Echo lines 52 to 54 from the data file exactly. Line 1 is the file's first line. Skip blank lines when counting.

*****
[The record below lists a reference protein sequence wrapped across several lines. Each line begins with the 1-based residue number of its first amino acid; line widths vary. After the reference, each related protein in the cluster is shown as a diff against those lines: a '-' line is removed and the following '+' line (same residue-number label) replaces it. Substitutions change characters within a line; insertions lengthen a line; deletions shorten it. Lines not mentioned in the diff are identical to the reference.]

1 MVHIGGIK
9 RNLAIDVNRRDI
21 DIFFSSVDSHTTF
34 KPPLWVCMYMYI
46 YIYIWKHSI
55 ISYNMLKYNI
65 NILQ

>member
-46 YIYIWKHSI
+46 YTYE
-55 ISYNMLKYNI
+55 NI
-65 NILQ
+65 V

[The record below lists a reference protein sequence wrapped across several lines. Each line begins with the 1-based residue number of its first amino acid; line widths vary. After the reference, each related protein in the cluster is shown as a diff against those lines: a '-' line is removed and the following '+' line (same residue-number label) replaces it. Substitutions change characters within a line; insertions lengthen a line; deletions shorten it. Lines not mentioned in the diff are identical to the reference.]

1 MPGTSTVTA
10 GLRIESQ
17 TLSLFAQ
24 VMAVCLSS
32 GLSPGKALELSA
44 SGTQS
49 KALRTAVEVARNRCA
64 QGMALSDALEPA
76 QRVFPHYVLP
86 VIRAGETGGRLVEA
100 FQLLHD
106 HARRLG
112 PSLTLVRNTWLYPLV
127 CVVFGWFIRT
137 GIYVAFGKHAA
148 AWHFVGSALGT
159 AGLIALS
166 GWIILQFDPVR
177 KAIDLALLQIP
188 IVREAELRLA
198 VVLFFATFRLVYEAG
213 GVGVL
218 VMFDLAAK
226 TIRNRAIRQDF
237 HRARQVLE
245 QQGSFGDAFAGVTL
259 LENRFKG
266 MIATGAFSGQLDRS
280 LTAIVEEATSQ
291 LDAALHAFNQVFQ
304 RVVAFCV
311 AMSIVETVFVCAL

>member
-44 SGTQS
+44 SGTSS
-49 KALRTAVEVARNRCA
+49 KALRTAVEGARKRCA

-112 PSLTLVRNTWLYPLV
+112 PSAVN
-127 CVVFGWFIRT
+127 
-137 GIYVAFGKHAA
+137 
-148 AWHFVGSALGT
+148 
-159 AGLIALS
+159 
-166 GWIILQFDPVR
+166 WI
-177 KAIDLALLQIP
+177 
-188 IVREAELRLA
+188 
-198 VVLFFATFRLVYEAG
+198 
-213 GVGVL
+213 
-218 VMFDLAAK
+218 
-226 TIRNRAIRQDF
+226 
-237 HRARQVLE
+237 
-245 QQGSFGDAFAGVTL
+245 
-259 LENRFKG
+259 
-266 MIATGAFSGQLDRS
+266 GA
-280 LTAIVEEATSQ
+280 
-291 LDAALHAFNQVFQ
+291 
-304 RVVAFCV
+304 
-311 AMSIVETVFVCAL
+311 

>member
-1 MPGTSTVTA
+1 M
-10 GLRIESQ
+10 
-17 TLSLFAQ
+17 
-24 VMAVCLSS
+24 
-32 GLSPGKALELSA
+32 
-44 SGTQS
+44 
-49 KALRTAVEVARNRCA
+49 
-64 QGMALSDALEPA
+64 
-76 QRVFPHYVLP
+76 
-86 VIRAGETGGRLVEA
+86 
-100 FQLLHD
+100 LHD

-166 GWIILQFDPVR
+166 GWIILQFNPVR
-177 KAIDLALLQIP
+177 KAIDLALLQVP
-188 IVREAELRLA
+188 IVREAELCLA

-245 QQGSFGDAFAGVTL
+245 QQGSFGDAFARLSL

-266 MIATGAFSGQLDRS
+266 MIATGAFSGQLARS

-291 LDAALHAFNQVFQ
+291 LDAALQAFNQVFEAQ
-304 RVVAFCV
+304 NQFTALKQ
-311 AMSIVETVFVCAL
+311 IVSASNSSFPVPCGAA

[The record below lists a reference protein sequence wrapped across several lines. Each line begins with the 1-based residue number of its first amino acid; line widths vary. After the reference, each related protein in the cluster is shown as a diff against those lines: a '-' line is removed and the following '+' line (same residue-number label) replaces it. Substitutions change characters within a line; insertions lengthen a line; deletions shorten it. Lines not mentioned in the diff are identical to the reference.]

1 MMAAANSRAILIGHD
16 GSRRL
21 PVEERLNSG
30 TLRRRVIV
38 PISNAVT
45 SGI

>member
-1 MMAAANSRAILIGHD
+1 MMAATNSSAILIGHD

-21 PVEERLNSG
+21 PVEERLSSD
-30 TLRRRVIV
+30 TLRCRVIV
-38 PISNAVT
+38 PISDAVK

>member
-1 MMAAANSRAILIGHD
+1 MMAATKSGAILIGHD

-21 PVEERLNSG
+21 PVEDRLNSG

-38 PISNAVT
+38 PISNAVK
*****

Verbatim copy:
-49 KALRTAVEVARNRCA
+49 KALRTAVEGARKRCA

-112 PSLTLVRNTWLYPLV